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African Americans disproportionately affected by COVID-19 in Richmond

Posted at 5:03 PM, Apr 14, 2020
and last updated 2020-04-14 18:56:52-04

RICHMOND, Va. -- Like cities in other parts of the country experiencing much larger outbreaks of COVID-19, Richmond Health leaders said African Americans are experiencing a much higher rate of infection than any other population.

Of the more than 160 confirmed cases in Richmond, 62% are African American, 24% white, and a small percentage are Hispanic or multi-racial, according to newly collected racial and ethic data specific to cases in Richmond. Dr. Danny Avula, Director of the Richmond/Henrico Health District, said race was not reported in about 10% of positive cases so far.

“Deaggregating the COVID-19 case information gives us a clearer picture of which members of our community are most impacted and helps inform our strategy to combat the disease,” Dr. Avula said.

“Just because you’re black or brown doesn’t mean you’re going to get COVID-19. Now, what we have to understand is, if you do contract it and you’re black or brown and have underlying medical conditions, it could lead to your death,” Richmond Mayor Levar Stoney said during a Tuesday afternoon press briefing.

Richmond’s total case count is lower than their more populous, geographically larger counties that boarder the city. As of Tuesday, Chesterfield reports 241 cases, and Henrico is reporting 432, according to VDH data.

Dr. Avula said part of the discrepancy in numbers could be access to testing in communities that are underserved, neighborhoods in the city where health insurance gaps exist and access to medical care more limited.

“We’ve also recognized the inequities in access to testing,” Dr. Avula said.

To that end, starting next week health leaders plan to begin walk-up testing sites in specific communities. Similar to the drive thru testing locations that took place in some parks around the Richmond Metro last month, residents of specific communities will be screened by medical professionals and then tested if the person displays symptoms.

“Because we don’t have unlimited testing, we’d really like to focus on symptomatic individuals or individuals who have come into contact with confirmed cases,” Dr. Avula said. “Our goal is to do one testing event a day in underserved communities across the region and to test somewhere from 100-150 residents.”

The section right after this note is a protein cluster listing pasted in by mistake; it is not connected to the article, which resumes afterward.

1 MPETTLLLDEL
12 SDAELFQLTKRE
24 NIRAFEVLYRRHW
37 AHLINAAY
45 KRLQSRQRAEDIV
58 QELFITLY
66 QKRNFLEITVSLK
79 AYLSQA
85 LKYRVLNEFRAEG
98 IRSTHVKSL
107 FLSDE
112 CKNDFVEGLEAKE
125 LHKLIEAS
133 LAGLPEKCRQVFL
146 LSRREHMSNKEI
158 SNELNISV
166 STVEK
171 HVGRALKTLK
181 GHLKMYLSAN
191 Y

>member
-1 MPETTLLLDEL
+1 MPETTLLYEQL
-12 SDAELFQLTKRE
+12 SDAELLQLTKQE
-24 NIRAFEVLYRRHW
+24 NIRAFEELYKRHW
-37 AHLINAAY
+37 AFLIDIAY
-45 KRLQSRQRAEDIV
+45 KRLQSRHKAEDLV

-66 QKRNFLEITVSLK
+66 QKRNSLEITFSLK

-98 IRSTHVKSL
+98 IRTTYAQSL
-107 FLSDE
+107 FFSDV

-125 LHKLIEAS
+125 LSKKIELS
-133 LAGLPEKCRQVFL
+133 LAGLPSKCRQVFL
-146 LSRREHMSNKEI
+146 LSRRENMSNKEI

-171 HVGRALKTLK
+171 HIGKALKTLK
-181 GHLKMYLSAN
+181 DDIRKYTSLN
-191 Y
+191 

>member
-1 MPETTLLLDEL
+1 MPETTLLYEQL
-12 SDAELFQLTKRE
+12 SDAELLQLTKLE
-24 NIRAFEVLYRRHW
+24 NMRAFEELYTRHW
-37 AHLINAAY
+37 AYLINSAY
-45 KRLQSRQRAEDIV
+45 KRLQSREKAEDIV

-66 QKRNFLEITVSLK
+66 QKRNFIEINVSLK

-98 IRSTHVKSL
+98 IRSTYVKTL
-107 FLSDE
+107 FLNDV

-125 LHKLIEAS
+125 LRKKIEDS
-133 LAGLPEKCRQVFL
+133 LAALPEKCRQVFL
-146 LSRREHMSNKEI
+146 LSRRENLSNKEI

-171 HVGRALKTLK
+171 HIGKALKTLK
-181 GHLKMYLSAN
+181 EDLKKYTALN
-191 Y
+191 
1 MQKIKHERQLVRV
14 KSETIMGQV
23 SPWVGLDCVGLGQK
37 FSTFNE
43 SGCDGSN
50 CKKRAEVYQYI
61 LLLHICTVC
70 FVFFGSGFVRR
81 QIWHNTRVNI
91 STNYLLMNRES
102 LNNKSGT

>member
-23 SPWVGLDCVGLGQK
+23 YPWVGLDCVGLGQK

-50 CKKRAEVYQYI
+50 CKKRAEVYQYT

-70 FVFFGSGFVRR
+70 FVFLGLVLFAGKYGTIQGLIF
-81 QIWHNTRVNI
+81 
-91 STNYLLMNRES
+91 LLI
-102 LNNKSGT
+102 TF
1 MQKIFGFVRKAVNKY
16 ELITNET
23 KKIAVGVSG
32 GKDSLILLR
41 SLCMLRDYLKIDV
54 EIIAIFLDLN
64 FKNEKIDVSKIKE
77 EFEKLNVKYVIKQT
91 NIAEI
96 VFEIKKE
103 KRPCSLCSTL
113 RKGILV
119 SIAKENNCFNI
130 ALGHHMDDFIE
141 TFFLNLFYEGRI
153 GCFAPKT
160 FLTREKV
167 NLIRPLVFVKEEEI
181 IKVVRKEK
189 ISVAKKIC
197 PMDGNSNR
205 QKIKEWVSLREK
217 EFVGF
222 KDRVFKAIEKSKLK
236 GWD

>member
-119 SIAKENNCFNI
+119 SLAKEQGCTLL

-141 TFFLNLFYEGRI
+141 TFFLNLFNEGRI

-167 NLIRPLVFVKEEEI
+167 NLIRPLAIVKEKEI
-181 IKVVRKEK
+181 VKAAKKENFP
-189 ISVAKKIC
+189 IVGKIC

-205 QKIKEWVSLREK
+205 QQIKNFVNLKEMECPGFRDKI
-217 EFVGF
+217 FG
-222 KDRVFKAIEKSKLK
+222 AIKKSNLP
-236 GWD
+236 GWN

RRHA Resource Centers in both Richmond and Henrico will serve as the initial locations, according to city leaders. Health officials said they plan to prioritize testing at long-term care facilities as well.

Dr. Avula asked for volunteers to apply through the Medical Reserve Corp to help administer tests.

The peak of infection in Central Virginia is likely weeks away, or longer, according to projections. Mayor Stoney said closures, restrictions, and social distancing guidelines will remain in place for the foreseeable future.

“We are on the front end of this roller coaster ride. We haven’t gone down. We haven’t reached the apex, and we haven’t gone down the hill yet. That means we have to be even more vigilant,” Stoney explained.

“The important reminder is that there is still a back end of this curve, right. If it takes us two plus months to get to that peak, it’s going to take us just as long or longer to get to the other side,” Avula said.

Richmond Schools Superintendent Jason Kamras updated the coronavirus response by RPS, as well. Kamras said they continue to distribute approximately 13,000 meals daily, Monday through Friday. The district has received more than 12,000 requests from families who do not have access to the internet, limiting students’ ability to participate in virtual lessons.

“I think the biggest challenge right now is getting all the computers configured for home use. The partner that we work with is obviously stretched very thin at this time, given all the demand. They’re working as fast as they possibly can, and as soon as the computers are ready, we’re getting them out to kids,” Kamras said.

“Though our buildings are closed, our hearts remain open,” he said in a message directly to RPS students. “We’re here to support you any way we possibly can. We love you very, very much, and we will be here for you throughout the pandemic.”

RPS families can find out more COVID-19 resources, click here.